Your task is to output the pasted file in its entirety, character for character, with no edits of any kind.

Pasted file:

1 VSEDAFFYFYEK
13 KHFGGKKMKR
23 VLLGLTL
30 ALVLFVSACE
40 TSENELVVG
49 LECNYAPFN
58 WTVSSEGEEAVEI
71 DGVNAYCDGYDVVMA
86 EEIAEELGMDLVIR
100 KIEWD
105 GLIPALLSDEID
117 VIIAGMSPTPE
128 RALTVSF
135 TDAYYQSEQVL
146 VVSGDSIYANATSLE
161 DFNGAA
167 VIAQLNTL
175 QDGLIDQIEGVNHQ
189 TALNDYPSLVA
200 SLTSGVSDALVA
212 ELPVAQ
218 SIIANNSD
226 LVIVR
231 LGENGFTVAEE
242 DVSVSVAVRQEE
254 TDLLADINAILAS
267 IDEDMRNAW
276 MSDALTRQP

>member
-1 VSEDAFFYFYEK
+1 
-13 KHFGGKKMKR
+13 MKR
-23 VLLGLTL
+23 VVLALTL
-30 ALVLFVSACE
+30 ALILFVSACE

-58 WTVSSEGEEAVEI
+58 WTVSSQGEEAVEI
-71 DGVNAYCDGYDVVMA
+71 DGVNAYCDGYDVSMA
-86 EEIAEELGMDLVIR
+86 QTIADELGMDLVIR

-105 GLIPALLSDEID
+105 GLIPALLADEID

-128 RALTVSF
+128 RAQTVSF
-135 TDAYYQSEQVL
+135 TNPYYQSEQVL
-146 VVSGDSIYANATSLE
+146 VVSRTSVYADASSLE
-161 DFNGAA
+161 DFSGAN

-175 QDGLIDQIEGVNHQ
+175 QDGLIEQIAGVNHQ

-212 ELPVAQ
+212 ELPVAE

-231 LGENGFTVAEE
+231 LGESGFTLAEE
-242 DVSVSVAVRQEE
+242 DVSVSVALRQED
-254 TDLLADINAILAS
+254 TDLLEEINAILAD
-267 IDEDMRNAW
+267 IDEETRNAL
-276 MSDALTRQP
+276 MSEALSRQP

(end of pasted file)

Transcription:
1 VSEDAFFYFYEK
13 KHFGGKKMKR
23 VLLGLTL
30 ALVLFVSACE
40 TSENELVVG
49 LECNYAPFN
58 WTVSSEGEEAVEI
71 DGVNAYCDGYDVVMA
86 EEIAEELGMDLVIR
100 KIEWD
105 GLIPALLSDEID
117 VIIAGMSPTPE
128 RALTVSF
135 TDAYYQSEQVL
146 VVSGDSIYANATSLE
161 DFNGAA
167 VIAQLNTL
175 QDGLIDQIEGVNHQ
189 TALNDYPSLVA
200 SLTSGVSDALVA
212 ELPVAQ
218 SIIANNSD
226 LVIVR
231 LGENGFTVAEE
242 DVSVSVAVRQEE
254 TDLLADINAILAS
267 IDEDMRNAW
276 MSDALTRQP

>member
-1 VSEDAFFYFYEK
+1 
-13 KHFGGKKMKR
+13 MKR
-23 VLLGLTL
+23 VVLALTL
-30 ALVLFVSACE
+30 ALILFVSACE

-58 WTVSSEGEEAVEI
+58 WTVSSQGEEAVEI
-71 DGVNAYCDGYDVVMA
+71 DGVNAYCDGYDVSMA
-86 EEIAEELGMDLVIR
+86 QTIADELGMDLVIR

-105 GLIPALLSDEID
+105 GLIPALLADEID

-128 RALTVSF
+128 RAQTVSF
-135 TDAYYQSEQVL
+135 TNPYYQSEQVL
-146 VVSGDSIYANATSLE
+146 VVSRTSVYADASSLE
-161 DFNGAA
+161 DFSGAN

-175 QDGLIDQIEGVNHQ
+175 QDGLIEQIAGVNHQ

-212 ELPVAQ
+212 ELPVAE

-231 LGENGFTVAEE
+231 LGESGFTLAEE
-242 DVSVSVAVRQEE
+242 DVSVSVALRQED
-254 TDLLADINAILAS
+254 TDLLEEINAILAD
-267 IDEDMRNAW
+267 IDEETRNAL
-276 MSDALTRQP
+276 MSEALSRQP